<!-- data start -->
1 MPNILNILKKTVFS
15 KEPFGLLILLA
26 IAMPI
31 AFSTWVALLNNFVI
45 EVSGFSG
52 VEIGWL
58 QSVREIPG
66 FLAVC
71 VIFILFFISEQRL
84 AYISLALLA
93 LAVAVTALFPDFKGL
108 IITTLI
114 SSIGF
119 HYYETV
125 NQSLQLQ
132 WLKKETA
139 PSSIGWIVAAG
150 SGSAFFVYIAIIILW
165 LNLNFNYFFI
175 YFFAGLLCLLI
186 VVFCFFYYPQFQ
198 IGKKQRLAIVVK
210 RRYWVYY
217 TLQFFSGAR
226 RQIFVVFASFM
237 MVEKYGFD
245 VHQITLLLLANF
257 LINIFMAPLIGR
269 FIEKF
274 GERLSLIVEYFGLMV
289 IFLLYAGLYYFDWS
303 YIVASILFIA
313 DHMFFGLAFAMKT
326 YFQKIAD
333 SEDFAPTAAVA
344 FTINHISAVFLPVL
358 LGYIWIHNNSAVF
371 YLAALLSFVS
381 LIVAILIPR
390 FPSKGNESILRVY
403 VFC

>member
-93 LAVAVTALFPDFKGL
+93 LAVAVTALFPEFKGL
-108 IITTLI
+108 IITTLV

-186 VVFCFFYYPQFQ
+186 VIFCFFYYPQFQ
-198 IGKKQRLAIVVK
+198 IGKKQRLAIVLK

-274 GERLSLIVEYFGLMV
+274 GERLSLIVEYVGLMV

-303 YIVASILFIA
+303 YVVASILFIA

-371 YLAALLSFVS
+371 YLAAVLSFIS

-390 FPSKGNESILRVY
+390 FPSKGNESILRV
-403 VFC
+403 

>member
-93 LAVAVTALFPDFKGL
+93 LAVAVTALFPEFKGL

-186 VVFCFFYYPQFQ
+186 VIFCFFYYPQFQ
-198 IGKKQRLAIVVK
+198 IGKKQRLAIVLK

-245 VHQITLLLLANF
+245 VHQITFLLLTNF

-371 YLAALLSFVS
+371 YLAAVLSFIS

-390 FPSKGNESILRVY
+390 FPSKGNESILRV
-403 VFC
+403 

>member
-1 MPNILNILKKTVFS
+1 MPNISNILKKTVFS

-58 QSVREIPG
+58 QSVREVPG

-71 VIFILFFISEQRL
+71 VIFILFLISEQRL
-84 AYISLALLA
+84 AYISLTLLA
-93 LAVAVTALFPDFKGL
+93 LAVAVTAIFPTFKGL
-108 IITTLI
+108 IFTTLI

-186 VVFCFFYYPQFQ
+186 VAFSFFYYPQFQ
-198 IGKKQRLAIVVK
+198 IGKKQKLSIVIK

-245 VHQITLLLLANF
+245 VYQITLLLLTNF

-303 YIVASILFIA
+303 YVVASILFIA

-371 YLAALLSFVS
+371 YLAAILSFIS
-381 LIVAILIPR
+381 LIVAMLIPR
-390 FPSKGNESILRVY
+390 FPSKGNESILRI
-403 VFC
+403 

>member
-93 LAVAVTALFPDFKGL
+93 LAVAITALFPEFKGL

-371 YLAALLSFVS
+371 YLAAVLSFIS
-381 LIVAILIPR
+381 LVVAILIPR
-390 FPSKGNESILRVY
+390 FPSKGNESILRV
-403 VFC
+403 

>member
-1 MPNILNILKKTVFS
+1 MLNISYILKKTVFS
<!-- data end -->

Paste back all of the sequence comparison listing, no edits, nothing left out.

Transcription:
1 MPNILNILKKTVFS
15 KEPFGLLILLA
26 IAMPI
31 AFSTWVALLNNFVI
45 EVSGFSG
52 VEIGWL
58 QSVREIPG
66 FLAVC
71 VIFILFFISEQRL
84 AYISLALLA
93 LAVAVTALFPDFKGL
108 IITTLI
114 SSIGF
119 HYYETV
125 NQSLQLQ
132 WLKKETA
139 PSSIGWIVAAG
150 SGSAFFVYIAIIILW
165 LNLNFNYFFI
175 YFFAGLLCLLI
186 VVFCFFYYPQFQ
198 IGKKQRLAIVVK
210 RRYWVYY
217 TLQFFSGAR
226 RQIFVVFASFM
237 MVEKYGFD
245 VHQITLLLLANF
257 LINIFMAPLIGR
269 FIEKF
274 GERLSLIVEYFGLMV
289 IFLLYAGLYYFDWS
303 YIVASILFIA
313 DHMFFGLAFAMKT
326 YFQKIAD
333 SEDFAPTAAVA
344 FTINHISAVFLPVL
358 LGYIWIHNNSAVF
371 YLAALLSFVS
381 LIVAILIPR
390 FPSKGNESILRVY
403 VFC

>member
-93 LAVAVTALFPDFKGL
+93 LAVAVTALFPEFKGL
-108 IITTLI
+108 IITTLV

-186 VVFCFFYYPQFQ
+186 VIFCFFYYPQFQ
-198 IGKKQRLAIVVK
+198 IGKKQRLAIVLK

-274 GERLSLIVEYFGLMV
+274 GERLSLIVEYVGLMV

-303 YIVASILFIA
+303 YVVASILFIA

-371 YLAALLSFVS
+371 YLAAVLSFIS

-390 FPSKGNESILRVY
+390 FPSKGNESILRV
-403 VFC
+403 

>member
-93 LAVAVTALFPDFKGL
+93 LAVAVTALFPEFKGL

-186 VVFCFFYYPQFQ
+186 VIFCFFYYPQFQ
-198 IGKKQRLAIVVK
+198 IGKKQRLAIVLK

-245 VHQITLLLLANF
+245 VHQITFLLLTNF

-371 YLAALLSFVS
+371 YLAAVLSFIS

-390 FPSKGNESILRVY
+390 FPSKGNESILRV
-403 VFC
+403 

>member
-1 MPNILNILKKTVFS
+1 MPNISNILKKTVFS

-58 QSVREIPG
+58 QSVREVPG

-71 VIFILFFISEQRL
+71 VIFILFLISEQRL
-84 AYISLALLA
+84 AYISLTLLA
-93 LAVAVTALFPDFKGL
+93 LAVAVTAIFPTFKGL
-108 IITTLI
+108 IFTTLI

-186 VVFCFFYYPQFQ
+186 VAFSFFYYPQFQ
-198 IGKKQRLAIVVK
+198 IGKKQKLSIVIK

-245 VHQITLLLLANF
+245 VYQITLLLLTNF

-303 YIVASILFIA
+303 YVVASILFIA

-371 YLAALLSFVS
+371 YLAAILSFIS
-381 LIVAILIPR
+381 LIVAMLIPR
-390 FPSKGNESILRVY
+390 FPSKGNESILRI
-403 VFC
+403 

>member
-93 LAVAVTALFPDFKGL
+93 LAVAITALFPEFKGL

-371 YLAALLSFVS
+371 YLAAVLSFIS
-381 LIVAILIPR
+381 LVVAILIPR
-390 FPSKGNESILRVY
+390 FPSKGNESILRV
-403 VFC
+403 

>member
-1 MPNILNILKKTVFS
+1 MLNISYILKKTVFS